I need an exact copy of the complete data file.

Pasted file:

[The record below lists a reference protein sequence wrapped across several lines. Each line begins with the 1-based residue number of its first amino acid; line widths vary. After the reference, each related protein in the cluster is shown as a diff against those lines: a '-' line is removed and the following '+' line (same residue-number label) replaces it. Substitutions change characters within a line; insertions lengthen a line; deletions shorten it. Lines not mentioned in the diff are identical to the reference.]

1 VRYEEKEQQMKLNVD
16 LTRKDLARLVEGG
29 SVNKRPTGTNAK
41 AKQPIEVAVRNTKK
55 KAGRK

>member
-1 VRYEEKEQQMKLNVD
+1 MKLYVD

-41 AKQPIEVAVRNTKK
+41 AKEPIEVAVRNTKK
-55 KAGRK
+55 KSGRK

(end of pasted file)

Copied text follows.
[The record below lists a reference protein sequence wrapped across several lines. Each line begins with the 1-based residue number of its first amino acid; line widths vary. After the reference, each related protein in the cluster is shown as a diff against those lines: a '-' line is removed and the following '+' line (same residue-number label) replaces it. Substitutions change characters within a line; insertions lengthen a line; deletions shorten it. Lines not mentioned in the diff are identical to the reference.]

1 VRYEEKEQQMKLNVD
16 LTRKDLARLVEGG
29 SVNKRPTGTNAK
41 AKQPIEVAVRNTKK
55 KAGRK

>member
-1 VRYEEKEQQMKLNVD
+1 MKLYVD

-41 AKQPIEVAVRNTKK
+41 AKEPIEVAVRNTKK
-55 KAGRK
+55 KSGRK